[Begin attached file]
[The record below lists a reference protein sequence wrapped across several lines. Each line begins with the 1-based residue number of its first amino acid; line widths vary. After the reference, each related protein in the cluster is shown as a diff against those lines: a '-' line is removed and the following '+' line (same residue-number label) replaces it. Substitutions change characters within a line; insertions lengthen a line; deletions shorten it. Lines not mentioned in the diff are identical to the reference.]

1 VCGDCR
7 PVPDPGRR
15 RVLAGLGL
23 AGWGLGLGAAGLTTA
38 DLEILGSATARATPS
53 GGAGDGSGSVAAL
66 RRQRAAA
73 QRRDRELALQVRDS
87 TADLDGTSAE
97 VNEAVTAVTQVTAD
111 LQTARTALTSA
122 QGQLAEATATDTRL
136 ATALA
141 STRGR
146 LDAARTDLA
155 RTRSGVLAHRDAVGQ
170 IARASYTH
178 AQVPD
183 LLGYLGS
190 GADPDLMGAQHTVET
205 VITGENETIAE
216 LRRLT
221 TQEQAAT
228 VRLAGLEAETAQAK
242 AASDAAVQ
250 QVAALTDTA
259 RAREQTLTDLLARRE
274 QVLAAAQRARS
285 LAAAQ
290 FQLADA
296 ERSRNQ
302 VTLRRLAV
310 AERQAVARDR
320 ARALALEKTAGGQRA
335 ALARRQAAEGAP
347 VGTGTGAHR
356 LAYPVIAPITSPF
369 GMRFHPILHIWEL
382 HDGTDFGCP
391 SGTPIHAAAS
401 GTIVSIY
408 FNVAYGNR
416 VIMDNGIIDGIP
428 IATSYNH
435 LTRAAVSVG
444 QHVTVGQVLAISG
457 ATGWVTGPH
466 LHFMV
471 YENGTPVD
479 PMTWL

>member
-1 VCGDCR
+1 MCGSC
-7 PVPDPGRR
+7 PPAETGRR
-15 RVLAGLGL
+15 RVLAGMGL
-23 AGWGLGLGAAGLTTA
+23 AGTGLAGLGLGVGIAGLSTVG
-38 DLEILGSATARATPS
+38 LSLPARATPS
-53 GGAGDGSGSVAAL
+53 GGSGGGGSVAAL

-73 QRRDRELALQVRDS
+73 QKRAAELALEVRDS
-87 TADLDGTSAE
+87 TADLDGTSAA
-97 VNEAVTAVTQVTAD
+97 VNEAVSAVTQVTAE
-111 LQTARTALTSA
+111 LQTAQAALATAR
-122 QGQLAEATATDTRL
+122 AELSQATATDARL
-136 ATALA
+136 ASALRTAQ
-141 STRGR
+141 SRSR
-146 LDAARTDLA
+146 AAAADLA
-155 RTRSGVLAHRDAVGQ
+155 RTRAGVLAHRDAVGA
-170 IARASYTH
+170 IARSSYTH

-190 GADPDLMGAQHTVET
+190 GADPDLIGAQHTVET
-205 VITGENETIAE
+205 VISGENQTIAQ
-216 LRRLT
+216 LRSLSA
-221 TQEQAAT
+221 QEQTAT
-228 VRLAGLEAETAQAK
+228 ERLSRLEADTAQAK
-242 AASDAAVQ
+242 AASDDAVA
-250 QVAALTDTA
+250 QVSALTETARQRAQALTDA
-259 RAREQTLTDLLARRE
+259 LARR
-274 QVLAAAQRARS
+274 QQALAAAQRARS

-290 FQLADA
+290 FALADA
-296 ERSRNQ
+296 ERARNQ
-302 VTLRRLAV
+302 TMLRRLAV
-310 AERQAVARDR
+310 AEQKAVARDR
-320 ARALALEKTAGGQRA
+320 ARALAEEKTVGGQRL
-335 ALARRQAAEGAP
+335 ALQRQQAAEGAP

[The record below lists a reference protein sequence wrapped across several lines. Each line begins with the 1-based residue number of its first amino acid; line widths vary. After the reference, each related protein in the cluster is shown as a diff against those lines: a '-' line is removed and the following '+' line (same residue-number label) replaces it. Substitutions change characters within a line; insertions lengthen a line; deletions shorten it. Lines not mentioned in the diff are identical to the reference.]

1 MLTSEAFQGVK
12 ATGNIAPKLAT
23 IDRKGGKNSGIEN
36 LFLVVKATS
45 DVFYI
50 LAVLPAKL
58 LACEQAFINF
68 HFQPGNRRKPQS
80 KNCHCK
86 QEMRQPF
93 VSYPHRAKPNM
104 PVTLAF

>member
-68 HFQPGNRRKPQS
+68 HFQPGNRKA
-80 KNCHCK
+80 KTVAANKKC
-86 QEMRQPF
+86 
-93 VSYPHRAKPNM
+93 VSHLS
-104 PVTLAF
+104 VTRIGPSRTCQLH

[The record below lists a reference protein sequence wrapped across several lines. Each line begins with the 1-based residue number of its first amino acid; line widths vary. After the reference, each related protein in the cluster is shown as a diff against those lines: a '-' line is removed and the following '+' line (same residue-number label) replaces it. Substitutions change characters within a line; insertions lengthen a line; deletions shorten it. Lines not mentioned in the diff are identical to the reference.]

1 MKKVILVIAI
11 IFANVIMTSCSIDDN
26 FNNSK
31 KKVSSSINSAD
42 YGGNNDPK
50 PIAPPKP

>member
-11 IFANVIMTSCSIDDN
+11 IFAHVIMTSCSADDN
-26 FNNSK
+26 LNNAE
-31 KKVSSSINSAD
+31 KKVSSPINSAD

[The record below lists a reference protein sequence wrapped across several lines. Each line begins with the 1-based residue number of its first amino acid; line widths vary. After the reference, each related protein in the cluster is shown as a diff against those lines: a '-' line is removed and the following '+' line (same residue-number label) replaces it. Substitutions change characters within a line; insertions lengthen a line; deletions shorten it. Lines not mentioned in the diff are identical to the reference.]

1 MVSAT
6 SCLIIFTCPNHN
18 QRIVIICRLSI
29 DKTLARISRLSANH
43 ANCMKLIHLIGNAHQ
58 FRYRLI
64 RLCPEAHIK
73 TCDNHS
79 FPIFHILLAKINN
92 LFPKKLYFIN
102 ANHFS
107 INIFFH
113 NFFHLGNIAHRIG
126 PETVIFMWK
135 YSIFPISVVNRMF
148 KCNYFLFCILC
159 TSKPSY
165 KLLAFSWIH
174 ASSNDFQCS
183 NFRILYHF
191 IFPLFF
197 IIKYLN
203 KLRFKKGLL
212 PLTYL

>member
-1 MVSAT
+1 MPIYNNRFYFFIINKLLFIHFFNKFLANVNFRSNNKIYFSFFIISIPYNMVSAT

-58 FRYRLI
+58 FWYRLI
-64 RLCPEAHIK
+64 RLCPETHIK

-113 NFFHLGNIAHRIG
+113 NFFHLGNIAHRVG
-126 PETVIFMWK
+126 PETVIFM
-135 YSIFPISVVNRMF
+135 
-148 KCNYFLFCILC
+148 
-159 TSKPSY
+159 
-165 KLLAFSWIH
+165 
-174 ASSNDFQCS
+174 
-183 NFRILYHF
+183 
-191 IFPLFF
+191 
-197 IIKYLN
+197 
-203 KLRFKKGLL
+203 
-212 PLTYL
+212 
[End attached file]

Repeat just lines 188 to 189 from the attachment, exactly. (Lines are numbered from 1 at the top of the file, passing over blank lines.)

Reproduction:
+126 PETVIFM
-135 YSIFPISVVNRMF